A WALK for Peace past places in south London where young people have been murdered in the past month was due to take place last night.
A torch-lit walk from Peckham Square to Windrush Square in Brixton was already being planned by a coalition of Black Churches and other Christian leaders. But it was brought forward in response to urgent calls from the community for an end to violence that has claimed the lives of two 15-year-olds in a fortnight, on top of several other murders in recent weeks.
The walk was timed to coincide with a meeting between government ministers, the police, and other experts to assess what could be done to halt gun crime.
On Tuesday, the Revd James Jelley, Vicar of St Luke’s, in Commercial Road, Peckham, said that the key group was young teenagers. Michael Dosunmu and Billy Cox, the two 15-year-olds, had been murdered in his parish.
Mr Jelley was bringing forward plans to open a youth group for ten-14-year-olds, and will distribute 1000 leaflets about the project later this month.
Michael Dosunmu was a member of the Celestial Church of Christ.
He was shot dead while in his bed in his home in Diamond Street on 6 February. Billy Cox was shot dead in his home in Fenwick Close on St Valentine’s Day.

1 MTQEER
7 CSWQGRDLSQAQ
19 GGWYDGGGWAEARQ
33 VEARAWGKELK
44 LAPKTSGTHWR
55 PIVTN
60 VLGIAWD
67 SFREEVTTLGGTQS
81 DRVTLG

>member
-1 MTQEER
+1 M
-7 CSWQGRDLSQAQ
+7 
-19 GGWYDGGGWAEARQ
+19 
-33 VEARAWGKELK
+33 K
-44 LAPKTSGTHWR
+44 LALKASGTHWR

Mr Jelley said: “Two of our church people live in Diamond Street, and they felt under siege when the road was cut off with police tape. Local people were asking whether their front doors were strong enough, and if they should reinforce them, because the front door in Michael Dosunmu’s home was kicked in.”
The new youth group would be able to cope with up to 50 young people meeting for two hours on a Tuesday night, he said. “We had been planning to do this in September, but what has happened has given the project more urgency. We now hope to open after Easter.”
The Revd Katei Kirby, chief executive officer of the African and Caribbean Evangelical Alliance said that although the shootings happened in the black community, everyone should work together to tackle the problem.
The Evangelical Alliance welcomed the announcement of more armed police in the area. Churches were already doing much through groups like Street Pastors, Gunz Down, and Mothers Against Guns, said its public-policy director, Dr David Muir.
The campaigning group, Mediamarch, linked the killings to the spread of violence in films, DVDs, video games, and rap music that “de-sensitised” young people.
The result was “this dreadful rise in adolescent aggression and murder, where youngsters are increasingly both perpetrators and victims”, the group’s co-founder, Pippa Smith, said.